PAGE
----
Innovation and involving users

The Code of Practice for Statistics encourages innovation and improvement and highlights the need for accredited official statistics (called National Statistics in the Statistics and Registration Service Act 2007) and other official statistics to remain relevant for use, to provide a dynamic public service. This can mean changing some existing statistics or designing new ones to meet information needs or take advantage of emerging opportunities.

This is not a call for change for change’s sake. Instead, producers should keep alert to the developments and opportunities in evolving technologies and methods, to improve estimates, to better meet the public good, as well as to fill information gaps.

It requires a growing understanding of emerging user needs, to support producers in recognising when existing statistics are no longer relevant and can be replaced by new or improved statistics.

Official statistics in development status provides a clear statement of the nature of the official statistics going through development and testing, with a potentially wider degree of uncertainty in the resulting estimates as the methods and processes are established and verified.

Testing of the official statistics allows producers to gain a good understanding of their quality, including their accuracy and reliability, and their value. It is a helpful approach for introducing and testing new statistics.

Users are central to this process – without their involvement, producers will have an incomplete understanding of the suitability of the statistics. Producers should plan from the outset of the development how users can be involved and the most effective stages to gain their input.

User input can take different forms, depending on the nature of the situation. Check out OSR’s guidance on user engagement which has a simple framework for getting the most from working with users. It highlights some considerations for innovation and improvement.

Take a proportionate approach that is targeted on gathering the required information: obtain views about the suitability of the statistical method; check how clear are the explanations about quality and appropriate use. Producers can decide about the scale of engagement needed by first thinking about the public interest profile of the statistics, for example, by asking:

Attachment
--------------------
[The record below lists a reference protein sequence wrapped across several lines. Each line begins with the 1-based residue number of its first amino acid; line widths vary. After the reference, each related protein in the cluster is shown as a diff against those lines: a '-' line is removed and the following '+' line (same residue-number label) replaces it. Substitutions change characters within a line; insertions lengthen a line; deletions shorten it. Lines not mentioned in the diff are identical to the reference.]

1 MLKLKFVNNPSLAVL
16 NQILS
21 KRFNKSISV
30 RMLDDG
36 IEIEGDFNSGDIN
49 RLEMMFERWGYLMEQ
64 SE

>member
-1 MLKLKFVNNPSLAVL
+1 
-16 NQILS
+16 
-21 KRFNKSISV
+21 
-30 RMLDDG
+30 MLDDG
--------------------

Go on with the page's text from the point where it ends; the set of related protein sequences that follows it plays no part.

• What use is/will be made of the statistics?
  • Who uses/will use the statistics?
  • How broad is the user base?
  • What decisions do the statistics impact?

The use context can help producers decide how to tailor their approach, to hear a range of experiences that inform their understanding. A lower public interest profile of the statistics can mean that engagement and testing with a narrower set of users is sufficient. In contrast, the development of statistics with a high public interest profile could mean using a range of ways to involve users in testing and sharing their views will be best to gain confidence about the suitability of the method and statistics.

Summary of key issues to consider:

  • What is the purpose and so what statistics and development are required?
  • What will the development mean for the official statistics being published – what is the impact on their quality and use and do the statistics need to be labelled as ‘official statistics in development’?
  • How can you involve users and how can you keep them informed about the development and its progress?
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